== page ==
Syndications – Are they a good option for Real Estate Investment?
In my business, I have heard countless times, “I have $75,000 in the bank and I’d like to invest in commercial real estate”. Unfortunately, in our submarket, and in many others around the nation, this is not an amount which allows for any single asset purchase. You need to take into consideration most commercial loans have a minimum 35% down payment.
What is a first-time investor to do, if they want to take advantage of a hot real estate market, but don’t have the liquidity to purchase a property for millions of dollars? A syndication may be a vehicle which can allow a smaller investor to co-invest alongside the “big boys.”
A Real Estate Syndication is essentially structured as a limited partnership. The general partner (or managing member of an LLC) has the real estate experience, and the limited partners (or non-voting members of an LLC) having the majority of the equity. This structure brings both positives and negatives to an investor, and each should be considered to determine whether this vehicle is right for you.
The main benefits of a syndication are:
- Lower investment amount
- Rely on the knowledge of a seasoned investor
- Limited liability
- Diversification of risk
- Share in the profits and tax benefits
- No day to day management
Syndicators of real estate typically look for an investment from an accredited investor with a minimum between $20,000 and $100,000 depending on the syndication. This allows for an investor with only $75,000 to invest upwards of three properties, allowing for diversification of risk.
One of the huge benefits of a syndication is instead of jumping in, and learning about commercial property management, an investor can rely on a seasoned syndicator. This individual already has the knowledge and infrastructure to manage and/or reposition the asset. Many investors also like the limited liability aspect of a syndication.
In today’s commercial lending world, many banks are requiring personal guarantees for a commercial loan. As a limited partner, the investors outside risk is generally limited to the amount they originally invested. As a limited partner you generally also get to share in the profits and tax benefits of ownership on an equity pro-rata basis. Lastly, as a limited partner you do not need to worry about the day-to-day management of the asset, and only need to cash your disbursement checks (typically quarterly).
Sounds great right? There must be some downside, and yes there are some. The main downside is you will typically not earn as much of a return than if you had purchased the property yourself, after all, the syndicator/managing member must make money as well. The investors in a syndication typically get a preferential return, once the return is met (called a waterfall) then the profits are shared with the syndicator (typically 70% to the investor and 30% to the syndicator). Upon a second waterfall, the splits will typically change again, in favor of the syndicator.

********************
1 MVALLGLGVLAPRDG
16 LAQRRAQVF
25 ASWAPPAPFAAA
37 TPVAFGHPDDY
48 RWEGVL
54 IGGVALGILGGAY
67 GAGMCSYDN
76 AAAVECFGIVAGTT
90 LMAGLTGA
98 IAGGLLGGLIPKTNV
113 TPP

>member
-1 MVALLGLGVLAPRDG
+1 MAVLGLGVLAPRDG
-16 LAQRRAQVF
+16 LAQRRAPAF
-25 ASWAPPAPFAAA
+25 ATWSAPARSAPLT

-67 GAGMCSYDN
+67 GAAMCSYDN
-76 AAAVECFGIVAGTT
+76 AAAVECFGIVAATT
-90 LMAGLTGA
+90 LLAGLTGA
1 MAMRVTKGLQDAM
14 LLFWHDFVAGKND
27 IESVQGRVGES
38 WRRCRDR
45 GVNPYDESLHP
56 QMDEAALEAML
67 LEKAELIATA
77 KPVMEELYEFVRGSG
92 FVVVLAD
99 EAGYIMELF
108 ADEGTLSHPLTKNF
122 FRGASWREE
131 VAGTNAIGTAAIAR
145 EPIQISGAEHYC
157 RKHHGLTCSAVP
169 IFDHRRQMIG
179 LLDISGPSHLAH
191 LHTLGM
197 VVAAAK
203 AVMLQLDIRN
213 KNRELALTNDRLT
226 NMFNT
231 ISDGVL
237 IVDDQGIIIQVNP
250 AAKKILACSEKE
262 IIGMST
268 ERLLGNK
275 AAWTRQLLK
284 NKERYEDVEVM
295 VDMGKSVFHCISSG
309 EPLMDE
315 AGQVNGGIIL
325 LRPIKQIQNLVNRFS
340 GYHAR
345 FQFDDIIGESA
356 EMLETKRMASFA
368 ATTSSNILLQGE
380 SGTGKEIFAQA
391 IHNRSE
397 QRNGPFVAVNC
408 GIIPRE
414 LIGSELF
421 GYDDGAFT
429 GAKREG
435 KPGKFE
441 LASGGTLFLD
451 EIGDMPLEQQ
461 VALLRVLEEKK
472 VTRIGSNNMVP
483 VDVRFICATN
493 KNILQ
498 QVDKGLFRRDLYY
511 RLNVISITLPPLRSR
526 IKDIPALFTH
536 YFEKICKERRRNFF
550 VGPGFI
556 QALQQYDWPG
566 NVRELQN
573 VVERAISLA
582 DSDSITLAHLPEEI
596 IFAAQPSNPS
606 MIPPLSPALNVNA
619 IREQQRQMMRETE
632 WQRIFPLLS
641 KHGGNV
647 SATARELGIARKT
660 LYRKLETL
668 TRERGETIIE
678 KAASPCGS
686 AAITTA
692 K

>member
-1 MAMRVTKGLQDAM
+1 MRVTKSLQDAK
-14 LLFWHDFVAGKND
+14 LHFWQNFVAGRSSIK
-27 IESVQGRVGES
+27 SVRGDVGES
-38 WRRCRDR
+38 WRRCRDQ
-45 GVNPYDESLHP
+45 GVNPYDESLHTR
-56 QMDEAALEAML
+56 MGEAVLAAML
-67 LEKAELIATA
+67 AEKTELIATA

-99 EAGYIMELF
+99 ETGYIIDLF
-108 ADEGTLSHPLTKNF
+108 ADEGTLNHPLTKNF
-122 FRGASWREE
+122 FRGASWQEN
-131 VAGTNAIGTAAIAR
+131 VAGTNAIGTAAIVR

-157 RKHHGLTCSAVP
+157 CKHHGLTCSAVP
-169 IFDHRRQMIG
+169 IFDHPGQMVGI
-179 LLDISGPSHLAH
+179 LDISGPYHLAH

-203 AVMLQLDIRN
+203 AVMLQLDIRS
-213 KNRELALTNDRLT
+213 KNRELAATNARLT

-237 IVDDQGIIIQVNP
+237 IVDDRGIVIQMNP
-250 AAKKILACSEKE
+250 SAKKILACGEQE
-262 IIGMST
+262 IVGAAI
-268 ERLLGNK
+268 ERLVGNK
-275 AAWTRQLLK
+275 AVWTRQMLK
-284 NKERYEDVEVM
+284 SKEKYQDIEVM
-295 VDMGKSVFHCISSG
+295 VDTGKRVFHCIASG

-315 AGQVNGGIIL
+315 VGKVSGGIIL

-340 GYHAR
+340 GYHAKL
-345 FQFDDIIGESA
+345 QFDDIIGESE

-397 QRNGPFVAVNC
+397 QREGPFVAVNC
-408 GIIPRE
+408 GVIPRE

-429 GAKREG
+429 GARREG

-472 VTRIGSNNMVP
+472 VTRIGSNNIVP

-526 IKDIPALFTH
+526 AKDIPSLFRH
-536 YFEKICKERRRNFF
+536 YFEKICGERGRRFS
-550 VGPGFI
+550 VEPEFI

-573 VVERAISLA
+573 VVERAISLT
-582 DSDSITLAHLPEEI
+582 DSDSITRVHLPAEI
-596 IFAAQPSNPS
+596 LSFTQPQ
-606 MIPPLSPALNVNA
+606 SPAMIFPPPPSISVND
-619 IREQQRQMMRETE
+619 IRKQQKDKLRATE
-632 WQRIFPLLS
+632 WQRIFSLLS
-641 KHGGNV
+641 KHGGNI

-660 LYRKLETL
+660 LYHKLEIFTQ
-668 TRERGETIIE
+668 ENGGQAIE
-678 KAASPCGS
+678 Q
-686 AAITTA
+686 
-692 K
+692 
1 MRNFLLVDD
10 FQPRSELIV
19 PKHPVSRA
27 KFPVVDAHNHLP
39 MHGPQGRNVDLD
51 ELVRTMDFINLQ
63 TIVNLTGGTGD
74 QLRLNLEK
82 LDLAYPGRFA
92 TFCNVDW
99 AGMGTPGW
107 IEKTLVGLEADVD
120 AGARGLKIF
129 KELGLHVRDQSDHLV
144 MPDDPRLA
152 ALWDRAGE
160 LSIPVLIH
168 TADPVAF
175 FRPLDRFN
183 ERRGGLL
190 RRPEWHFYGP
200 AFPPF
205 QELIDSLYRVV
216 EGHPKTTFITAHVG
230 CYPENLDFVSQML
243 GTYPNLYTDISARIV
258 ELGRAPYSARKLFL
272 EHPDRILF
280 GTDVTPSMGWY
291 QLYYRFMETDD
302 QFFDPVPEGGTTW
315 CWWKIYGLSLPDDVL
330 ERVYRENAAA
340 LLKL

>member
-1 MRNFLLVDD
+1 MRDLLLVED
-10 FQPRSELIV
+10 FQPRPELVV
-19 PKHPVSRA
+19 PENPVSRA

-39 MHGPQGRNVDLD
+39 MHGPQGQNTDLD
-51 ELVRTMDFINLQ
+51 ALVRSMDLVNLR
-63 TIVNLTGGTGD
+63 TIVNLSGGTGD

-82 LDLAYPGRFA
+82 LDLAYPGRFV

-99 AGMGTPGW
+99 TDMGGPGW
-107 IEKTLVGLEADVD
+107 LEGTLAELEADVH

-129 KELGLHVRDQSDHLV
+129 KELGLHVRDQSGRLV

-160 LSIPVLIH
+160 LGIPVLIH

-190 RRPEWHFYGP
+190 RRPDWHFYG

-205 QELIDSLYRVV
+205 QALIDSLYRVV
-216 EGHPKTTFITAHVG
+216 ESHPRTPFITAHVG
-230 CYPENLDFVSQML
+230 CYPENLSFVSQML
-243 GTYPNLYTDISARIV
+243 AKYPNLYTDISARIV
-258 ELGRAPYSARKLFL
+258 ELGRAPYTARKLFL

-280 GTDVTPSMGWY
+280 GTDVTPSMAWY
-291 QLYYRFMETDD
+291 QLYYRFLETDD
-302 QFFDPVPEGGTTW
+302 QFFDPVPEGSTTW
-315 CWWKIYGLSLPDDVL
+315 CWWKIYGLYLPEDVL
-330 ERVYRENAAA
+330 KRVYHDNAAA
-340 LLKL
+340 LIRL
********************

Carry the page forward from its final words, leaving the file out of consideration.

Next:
Another downside, is as a limited partner you have very limited say in the operations of the asset, and even when to sell (typically spelled out in the subscription documents). This can sometimes make it hard to sell your share in the open market. Therefore, if you are considering a syndication, expect to have the initial investment tied up at least through the expected investment horizon (typically 3-5 years).
So you’ve made the decision a syndication may be right for you, what should you be looking for in a syndicator?
- First and foremost, a track record of previous syndications, and any other experience in the asset class they are purchasing.
- Second, ask about their fees, all syndicators have upfront fees, but many “front load” these fees and make the majority of their money by creating the syndication. They, therefore, are not as motivated in finding a property with potential upside, and when it comes time to sell, the property may not have appreciated enough.
- Third, ask how much of their own money they are investing alongside yours. Most syndicators will invest at least 5.0% of the equity and sometimes more. If they are not putting ANY money into the investment, then it may be an indication of front-loaded fees, and to possibly stay away.
Of course, still, do your due diligence and view the property and the syndicator’s business plan for the property to determine if it seems to be a sound investment. Generally speaking, Syndications offer a first-time investor the opportunity to invest in a larger commercial property, or the ability to do so passively. If you do your due diligence it can be a sound investment vehicle.